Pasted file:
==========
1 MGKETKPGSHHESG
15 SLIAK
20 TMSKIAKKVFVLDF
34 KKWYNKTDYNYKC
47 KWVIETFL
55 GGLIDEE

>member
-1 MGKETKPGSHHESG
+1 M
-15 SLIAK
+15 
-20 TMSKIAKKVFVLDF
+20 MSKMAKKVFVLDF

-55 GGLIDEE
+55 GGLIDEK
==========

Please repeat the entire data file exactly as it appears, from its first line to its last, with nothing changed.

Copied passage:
1 MGKETKPGSHHESG
15 SLIAK
20 TMSKIAKKVFVLDF
34 KKWYNKTDYNYKC
47 KWVIETFL
55 GGLIDEE

>member
-1 MGKETKPGSHHESG
+1 M
-15 SLIAK
+15 
-20 TMSKIAKKVFVLDF
+20 MSKMAKKVFVLDF

-55 GGLIDEE
+55 GGLIDEK